A relative’s likeness surfaces as a tattoo on the arm of a Ukrainian soldier and an army base in Oklahoma, built to fight Kiowa and Apache, is rededicated to aid in the fight against Putin’s Western expansion. Adam Piron explores the contradictions of colonialism and anti-settler solidarity across time, geography and the muddled spaces of TikTok, where representations of Indigenous peoples are caught up in the chaotic circulation of images.
Full of ghosts and memories, Ghassan Salhab’s debut feature film is set in the late 1980s, towards the end of Lebanon’s Civil War. Protagonist Khalil returns to Beirut under a new identity, and to a confrontation with those he left behind following his apparent death a decade earlier. Featuring documentary elements and interviews with the lead actors, Phantom Beirut is a haunting exploration of the official silences and collective amnesias that stalk the lives of those who live through conflict.
Five new films collaboratively combined to form a single work responding to Belgian filmmaker Chantal Akerman’s luminous News From Home (1976). Artists Sirah Foighel Brutmann and Eitan Efrat, Eva Giolo, Rebecca Jane Arthur, Katja Mater, and Maaike Neuville each engage in their own way with the epistolary device of Akerman’s film, as well as recurrent themes of alienation, distance and the mother-daughter relationship.
When markets crash, connections fail and logic boards burn out, what becomes of our augmented selves? A programme of films reflecting the impact of technologies on human identity, consciousness, love and society under late capitalism.
A raw, moving portrait of motherhood and mutual aid in a Chilean prison, captured by inmates on banned mobile phones. Testimonies from mothers serving long sentences shape a collaborative narrative touching on ways in which friendship, intimacy, resilience and community bloom in conditions of impossibility. Malqueridas is a generative example of the documentary form and a powerful contribution towards the case for abolition.
barrunto is a feature length speculative fiction taking place in a future of the past, in a present, ruptured now. It is an intimate exploration of environmental grief and resistance in shifting landscapes of loss, from the streets of Puerto Rico to sites of nuclear contamination and military occupation in Scotland, from the bottom of the ocean to the planet Uranus. Through digital, archival and hand-processed 16mm film, barrunto sensorially translates bodily unrest, forecasts, or omens via signals sensed in the environment.
A fog clears, revealing new forms of camouflage. From endless desert to outer space, cameras and landscapes reflect each other as vessels for ambiguous and volatile imaginaries playing out beyond our control.
Nelson Yeo’s beautifully restrained debut feature portrays a complex love triangle of fantasy and desire between three old friends unexpectedly reunited in their middle age. Owing something to the dreamy poetics of Apichatpong Weerasethakul, a journey rooted in the real gently blooms into a moving and unexpected reflection on the porous boundaries between worlds; touching on issues of ageing, ecological collapse, mature sexuality, and mythology.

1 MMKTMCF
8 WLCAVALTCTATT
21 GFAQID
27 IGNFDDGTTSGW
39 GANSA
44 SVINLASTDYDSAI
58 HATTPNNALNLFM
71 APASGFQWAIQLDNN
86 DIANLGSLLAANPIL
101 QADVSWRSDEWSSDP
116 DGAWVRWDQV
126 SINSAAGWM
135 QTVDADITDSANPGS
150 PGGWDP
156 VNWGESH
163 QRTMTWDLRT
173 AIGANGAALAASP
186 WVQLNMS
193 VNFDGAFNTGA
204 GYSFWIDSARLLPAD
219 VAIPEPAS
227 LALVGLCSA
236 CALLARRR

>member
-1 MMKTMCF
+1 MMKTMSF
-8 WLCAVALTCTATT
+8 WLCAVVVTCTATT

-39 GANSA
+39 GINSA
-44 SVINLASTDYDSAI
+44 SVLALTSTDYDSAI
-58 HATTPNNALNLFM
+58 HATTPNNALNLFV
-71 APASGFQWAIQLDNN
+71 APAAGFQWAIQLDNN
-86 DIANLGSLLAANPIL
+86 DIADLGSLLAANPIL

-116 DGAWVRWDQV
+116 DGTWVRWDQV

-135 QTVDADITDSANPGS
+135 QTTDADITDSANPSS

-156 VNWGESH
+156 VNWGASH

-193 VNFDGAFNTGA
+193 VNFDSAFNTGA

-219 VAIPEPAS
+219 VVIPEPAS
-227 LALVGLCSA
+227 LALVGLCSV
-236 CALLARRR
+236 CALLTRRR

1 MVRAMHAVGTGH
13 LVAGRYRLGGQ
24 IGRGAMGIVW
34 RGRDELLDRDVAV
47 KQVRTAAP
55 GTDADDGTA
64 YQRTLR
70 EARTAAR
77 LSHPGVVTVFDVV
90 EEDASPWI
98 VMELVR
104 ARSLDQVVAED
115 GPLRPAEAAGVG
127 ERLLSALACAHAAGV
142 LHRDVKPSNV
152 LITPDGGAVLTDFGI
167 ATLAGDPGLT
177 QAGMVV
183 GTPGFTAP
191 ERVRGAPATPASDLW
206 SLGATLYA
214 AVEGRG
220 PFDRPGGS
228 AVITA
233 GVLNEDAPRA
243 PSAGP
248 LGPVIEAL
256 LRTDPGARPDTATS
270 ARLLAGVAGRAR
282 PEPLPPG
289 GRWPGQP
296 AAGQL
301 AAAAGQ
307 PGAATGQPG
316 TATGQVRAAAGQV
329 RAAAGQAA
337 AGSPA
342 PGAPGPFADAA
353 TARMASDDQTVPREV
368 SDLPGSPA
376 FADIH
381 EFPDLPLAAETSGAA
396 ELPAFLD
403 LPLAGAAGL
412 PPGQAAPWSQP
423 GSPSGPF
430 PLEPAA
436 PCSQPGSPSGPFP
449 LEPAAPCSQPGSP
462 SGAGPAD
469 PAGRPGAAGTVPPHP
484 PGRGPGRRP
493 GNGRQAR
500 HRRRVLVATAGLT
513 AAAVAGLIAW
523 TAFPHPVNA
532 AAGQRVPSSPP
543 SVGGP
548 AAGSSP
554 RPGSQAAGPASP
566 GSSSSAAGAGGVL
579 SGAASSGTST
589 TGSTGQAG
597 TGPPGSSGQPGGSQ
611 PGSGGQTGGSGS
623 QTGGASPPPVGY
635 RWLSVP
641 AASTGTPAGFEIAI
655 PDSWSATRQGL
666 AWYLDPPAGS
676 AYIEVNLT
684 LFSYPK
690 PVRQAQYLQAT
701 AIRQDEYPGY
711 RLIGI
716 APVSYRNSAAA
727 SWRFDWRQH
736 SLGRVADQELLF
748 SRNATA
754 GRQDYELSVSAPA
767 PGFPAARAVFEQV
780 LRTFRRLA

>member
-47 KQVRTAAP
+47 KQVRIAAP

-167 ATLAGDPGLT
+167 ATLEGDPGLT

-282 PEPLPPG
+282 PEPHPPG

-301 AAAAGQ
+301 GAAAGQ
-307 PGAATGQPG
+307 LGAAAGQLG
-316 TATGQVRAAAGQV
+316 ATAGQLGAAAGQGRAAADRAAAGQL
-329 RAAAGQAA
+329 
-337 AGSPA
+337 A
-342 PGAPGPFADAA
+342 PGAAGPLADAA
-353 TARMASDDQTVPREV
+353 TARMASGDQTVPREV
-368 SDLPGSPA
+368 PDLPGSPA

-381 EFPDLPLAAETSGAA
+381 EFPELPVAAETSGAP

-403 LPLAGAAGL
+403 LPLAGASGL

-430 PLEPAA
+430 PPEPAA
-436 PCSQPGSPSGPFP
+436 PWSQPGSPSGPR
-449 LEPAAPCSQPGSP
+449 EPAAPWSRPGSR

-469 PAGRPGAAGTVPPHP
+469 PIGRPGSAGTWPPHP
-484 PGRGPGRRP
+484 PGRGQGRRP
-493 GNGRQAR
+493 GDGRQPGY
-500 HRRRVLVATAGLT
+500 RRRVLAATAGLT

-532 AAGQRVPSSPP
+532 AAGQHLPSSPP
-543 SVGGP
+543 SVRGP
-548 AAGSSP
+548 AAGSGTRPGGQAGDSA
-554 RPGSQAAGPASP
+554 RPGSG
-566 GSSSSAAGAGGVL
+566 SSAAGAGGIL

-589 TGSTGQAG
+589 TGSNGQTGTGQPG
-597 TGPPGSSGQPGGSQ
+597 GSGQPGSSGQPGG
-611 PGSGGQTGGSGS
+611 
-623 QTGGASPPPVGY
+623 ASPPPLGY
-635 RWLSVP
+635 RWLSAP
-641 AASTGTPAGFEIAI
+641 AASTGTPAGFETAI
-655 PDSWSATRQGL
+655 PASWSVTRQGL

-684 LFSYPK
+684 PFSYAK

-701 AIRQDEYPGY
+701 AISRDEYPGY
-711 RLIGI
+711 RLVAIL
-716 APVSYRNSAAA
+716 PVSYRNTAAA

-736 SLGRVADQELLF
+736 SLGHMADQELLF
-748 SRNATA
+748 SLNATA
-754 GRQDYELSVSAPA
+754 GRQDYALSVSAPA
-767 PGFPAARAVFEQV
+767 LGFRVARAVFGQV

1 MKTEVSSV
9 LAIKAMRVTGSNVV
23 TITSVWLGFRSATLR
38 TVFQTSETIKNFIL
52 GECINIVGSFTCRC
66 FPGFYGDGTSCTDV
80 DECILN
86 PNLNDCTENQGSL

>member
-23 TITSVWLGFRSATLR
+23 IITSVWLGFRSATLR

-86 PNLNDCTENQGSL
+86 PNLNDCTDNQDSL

An intimate, multifaceted portrait of the Krahô people indigenous to northeastern Brazil. Made in close collaboration with the community, The Buriti Flower sketches the rhythms, dreams and ways of being connecting families working to protect their land from the cyclical violence of encroaching settlements. Blending observational documentary and staged scenes, it depicts the flow of life on a continuum of ever-replenishing strength and resistance.
Meet Mamántula, the boy of everyone’s dreams… and a giant, cross-dressing spider-human with an appetite for revenge and sperm. In an alternate Berlin of brutalist saunas, sepulchral subway corridors and hardboiled detectives, he threads a silken trap. His dream: to cocoon the planet, victim by victim, in his sticky embrace. Will a couple of lovebirds with police badges stop him? Or will the gay community have to step in and take the law into their own hands?
Audacious and sprawling. Borderless and liberatory. Eduardo William’s follow-up to The Human Surge (2016) (there is no part 2) is a freeform odyssey of sociality and technology shot entirely on a 360-degree camera.
“Unflinching about global woes of wealth disparity, environmental catastrophe, and exhaustion, [Williams] imagines alternative ways of living, rethinking the vast possibilities of the world through new practices of seeing, hearing, and being together.” -Andréa Picard
A shopping list, a wildfire, the urban sprawl and a modern-day pirate. Soft collisions of memory and dream abound across films that trace the sometimes imperceptible impressions that capitalism leaves on our everyday lives.
A mysterious house and a magical forest are staging for a playful portrait of Belgian philosopher Isabelle Stengers. Seated amongst verdant overgrowth, dusty ephemera and the occasional stray cat, Stengers expands on the ideas that have shaped her life and work. Intimate and pleasurable, the film delivers an empowering and hopeful message about how to survive in a world of ruins and the potential of collective action.
Past and present infuse each other with strange energy across films that capture people and places at the borders of transformation. As the sun sets on ancient ruins a shutter opens and closes, and a light in the distance reflects on the glass of a soldier’s lonely watchtower.
A radiant work of trans friendship and joy unfolds over the course of a day as Aisha bids farewell to her friends in Belo Horizonte. Queer and trans actors play versions of themselves, expressing their individual and collective coming-of-age through the intimacy and wonder of everyday encounters. All That You Could Be is an affectionate portrait of chosen family and of the many forms of love that nurture new beginnings.